The past few months I've been a bit of an emotional wreck, having little control over Ming and my future. If he didn't get a visa to America I would have to find a way to stay in China legally. I would most likely have to return to teaching English, not my profession of choice. Not to mention I'm China'd-out. I think I've nearly reached my breaking point with the the air pollution, squatty potties, spitting, and over-crowding.
When we went to Ming's first interview in August, I was nervous. I was butterflies in my stomach, want to throw up, nervous. We couldn't even go through the ordeal in Beijing. Ming applied for a K-1 immigrant visa and the interviews for those are strictly held in Guangzhou (pronounced "Goo-wong Joe"). The trip from Beijing to Guangzhou takes almost a full day on a train. In terms of distance it's probably comparable to Chicago-New Orleans. Normally I find it exciting to travel to new cities, but on the eve of a life altering decision I would prefer to sleep in my own bed.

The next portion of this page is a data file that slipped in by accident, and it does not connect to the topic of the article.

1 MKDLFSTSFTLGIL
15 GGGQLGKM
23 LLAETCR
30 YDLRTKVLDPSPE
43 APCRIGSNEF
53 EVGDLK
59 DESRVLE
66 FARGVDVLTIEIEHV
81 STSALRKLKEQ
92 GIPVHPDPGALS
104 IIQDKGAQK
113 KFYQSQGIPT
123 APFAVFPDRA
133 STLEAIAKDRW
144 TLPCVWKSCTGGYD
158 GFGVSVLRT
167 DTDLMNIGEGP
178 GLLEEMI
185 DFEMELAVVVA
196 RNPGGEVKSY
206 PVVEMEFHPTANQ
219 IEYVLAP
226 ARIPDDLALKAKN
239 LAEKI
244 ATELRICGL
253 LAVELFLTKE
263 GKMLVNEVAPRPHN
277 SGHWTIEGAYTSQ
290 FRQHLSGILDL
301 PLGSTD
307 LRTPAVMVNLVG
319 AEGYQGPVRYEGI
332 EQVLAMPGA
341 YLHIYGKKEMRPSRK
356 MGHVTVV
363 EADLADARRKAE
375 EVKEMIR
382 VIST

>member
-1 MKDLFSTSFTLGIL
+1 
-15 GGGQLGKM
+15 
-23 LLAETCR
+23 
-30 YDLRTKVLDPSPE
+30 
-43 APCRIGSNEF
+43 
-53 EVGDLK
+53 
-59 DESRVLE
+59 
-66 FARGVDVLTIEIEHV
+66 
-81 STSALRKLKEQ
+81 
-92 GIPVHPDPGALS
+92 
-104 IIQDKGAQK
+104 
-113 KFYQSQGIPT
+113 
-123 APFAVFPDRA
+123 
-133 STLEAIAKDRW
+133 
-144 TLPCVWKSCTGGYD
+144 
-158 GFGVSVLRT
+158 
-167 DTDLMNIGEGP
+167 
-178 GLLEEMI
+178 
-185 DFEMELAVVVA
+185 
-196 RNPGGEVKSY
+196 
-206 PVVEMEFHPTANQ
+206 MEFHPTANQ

The result of the first interview was not as we hoped, but pretty much what I had expected it to be. He didn't get the visa. We were instructed to come back to Guangzhou in a month to submit additional documents to 'prove our relationship.' Prove our relationship. That's the whole point of the interview, yet they wouldn't even let me go into the interview with him. Next to an explicit video, isn't that some of the best proof out there? Here we were, together, in Guangzhou, hundreds and hundreds of miles from Ming's hometown and several thousand from mine. But they would only talk with him.